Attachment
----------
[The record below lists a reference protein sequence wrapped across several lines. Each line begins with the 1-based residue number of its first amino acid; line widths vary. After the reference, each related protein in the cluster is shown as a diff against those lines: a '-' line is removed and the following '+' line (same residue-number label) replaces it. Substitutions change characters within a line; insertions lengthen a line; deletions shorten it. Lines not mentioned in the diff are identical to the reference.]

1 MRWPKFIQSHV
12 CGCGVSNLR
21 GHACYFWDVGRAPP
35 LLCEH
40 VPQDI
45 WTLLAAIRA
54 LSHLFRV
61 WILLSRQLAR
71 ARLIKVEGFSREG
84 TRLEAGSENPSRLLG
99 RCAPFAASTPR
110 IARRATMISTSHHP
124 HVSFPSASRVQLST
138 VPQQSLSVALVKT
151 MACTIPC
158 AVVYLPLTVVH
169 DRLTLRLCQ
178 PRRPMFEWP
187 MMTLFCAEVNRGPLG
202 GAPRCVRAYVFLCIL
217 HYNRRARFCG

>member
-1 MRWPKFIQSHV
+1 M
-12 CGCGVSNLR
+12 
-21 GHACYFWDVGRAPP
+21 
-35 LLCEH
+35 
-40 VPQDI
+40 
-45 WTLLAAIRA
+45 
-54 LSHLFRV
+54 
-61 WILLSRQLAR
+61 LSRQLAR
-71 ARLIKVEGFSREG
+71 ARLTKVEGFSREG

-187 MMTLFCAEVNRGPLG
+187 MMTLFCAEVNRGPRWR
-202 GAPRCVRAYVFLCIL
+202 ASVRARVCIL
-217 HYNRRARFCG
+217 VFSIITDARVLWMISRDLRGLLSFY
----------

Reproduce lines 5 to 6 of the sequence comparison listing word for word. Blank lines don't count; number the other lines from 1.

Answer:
35 LLCEH
40 VPQDI